China wants freedom of navigation, overflight in final Code of Conduct on South China Sea

(File photo) Chinese Ambassador to the Philippines Zhao Jianhua intently listens to President Rodrigo Duterte’s speech during the the 10th Biennial National Convention and 20th Founding Anniversary Celebration of the Chinese Filipino Business Club, Inc. (CFBCI) at the Fiesta Pavillion of the Manila Hotel on February 19, 2018.

Ambassador says China would like to finalize COC while PHL is still coordinator of China-ASEAN dialogue

(Eagle News) – China would want to finish the Code of Conduct on the South China Sea where freedom of navigation and overflight is maintained while the Philippines is still the country coordinator of China-ASEAN relations, according to China’s ambassador to the Philippines.

During the reception on Monday for the 92nd Founding Anniversary of the People’s Liberation Army, Chinese Ambassador Zhao Jianhua said both the Philippines and China are “working very hard together” to finish the COC before 2021.

“We would like to finalize the COC while the Philippines is the country coordinator of China-Asean relations,” the Chinese ambassador said.

The Philippines is the country coordinator of the China- Association of Southeast Asian Nations (Asean) dialogue until 2021 which is also the end of the six-year term of Philippine president Rodrigo Duterte.

Zhao said that China would like to work with the Philippines, with other ASEAN countries and “with other powers outside this region” to make sure that there is peace and stability in the South China Sea.

He said that it is to China’s interest that freedom of navigation and overflight in maintained in the region.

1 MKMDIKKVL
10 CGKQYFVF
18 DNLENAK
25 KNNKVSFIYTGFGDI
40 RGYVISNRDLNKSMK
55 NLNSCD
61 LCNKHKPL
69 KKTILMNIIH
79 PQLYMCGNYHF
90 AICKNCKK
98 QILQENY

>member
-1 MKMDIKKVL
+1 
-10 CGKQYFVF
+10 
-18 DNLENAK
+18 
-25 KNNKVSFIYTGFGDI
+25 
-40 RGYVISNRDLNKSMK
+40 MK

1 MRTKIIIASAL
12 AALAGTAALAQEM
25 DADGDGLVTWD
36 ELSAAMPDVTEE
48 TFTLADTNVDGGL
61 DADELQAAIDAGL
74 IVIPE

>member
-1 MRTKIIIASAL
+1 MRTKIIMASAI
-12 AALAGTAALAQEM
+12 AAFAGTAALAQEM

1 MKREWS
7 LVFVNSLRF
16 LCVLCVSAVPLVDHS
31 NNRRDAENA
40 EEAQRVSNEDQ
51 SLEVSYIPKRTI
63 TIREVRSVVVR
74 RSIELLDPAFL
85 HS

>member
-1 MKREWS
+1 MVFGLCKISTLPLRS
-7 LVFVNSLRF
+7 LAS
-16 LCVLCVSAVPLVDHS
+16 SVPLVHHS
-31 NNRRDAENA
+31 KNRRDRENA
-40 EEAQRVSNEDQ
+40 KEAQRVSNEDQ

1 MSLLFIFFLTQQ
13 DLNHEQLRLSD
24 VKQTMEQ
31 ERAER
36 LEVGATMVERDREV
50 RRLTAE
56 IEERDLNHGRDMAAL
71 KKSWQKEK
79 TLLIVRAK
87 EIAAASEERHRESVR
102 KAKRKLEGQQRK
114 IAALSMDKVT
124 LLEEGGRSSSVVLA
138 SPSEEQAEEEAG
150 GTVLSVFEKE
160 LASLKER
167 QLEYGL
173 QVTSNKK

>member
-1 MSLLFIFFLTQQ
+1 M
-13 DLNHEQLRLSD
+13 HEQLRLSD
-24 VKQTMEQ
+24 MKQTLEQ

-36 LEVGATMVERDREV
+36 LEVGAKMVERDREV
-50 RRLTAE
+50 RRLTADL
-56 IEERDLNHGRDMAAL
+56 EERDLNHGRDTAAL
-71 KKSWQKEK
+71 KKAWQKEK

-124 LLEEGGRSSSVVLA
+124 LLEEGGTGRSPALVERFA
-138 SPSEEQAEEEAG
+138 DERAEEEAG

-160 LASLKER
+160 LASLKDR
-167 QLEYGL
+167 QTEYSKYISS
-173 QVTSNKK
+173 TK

“So we would like to work not only with the Philippines, with other Asean countries, also with other powers outside this region, it is in our common interest to make sure that South China Sea continue to enjoy relative peace and stability and with freedom of navigation and overflight unchanged and uninterrupted. Particularly for the commercial vessels and for their oil tankers,” he said.

The Chinese ambassador explained that China is all the more concerned about maintaining freedom of navigation in the South China Sea since most of their food exports and imports go through the South China Sea.

“People are concerned about the freedom of navigation and freedom of overflight. Among all the countries, China consented most because nearly 75 percent of food export and import from China or to China is going through the South China Sea. Nearly 80 percent
of oil and gas were imported from other places in the world, is going through South China Sea,” he explained.

Zhao added that if freedom of navigation and overflight is impeded in South China Sea, China is among those countries to be most affected by it.

(FILES) This aerial file photo taken on April 21, 2017, shows a reef in the disputed Spratly islands on the South China Sea. – (Photo by TED ALJIBE / AFP)

During the event in Makati on Monday, the Chinese ambassador also called for patience in resolving differences with the various claimant states in the South China Sea.

He said diplomacy is always the better option in dealing with “very sensitive issues” and that differences could “not be settled overnight.”

“Despite the differences we have, we are ready to discuss with claimants over the differences we have. We always believe by law is much better than confrontation,” Zhao said during the reception which was also attended by Defense Secretary Delfin Lorenzana.

“And we all know these are very sensitive issues. For China, for the Philippines and for other claimant countries, it’s not easy to settle. It cannot be settled overnight. So we should be patient.”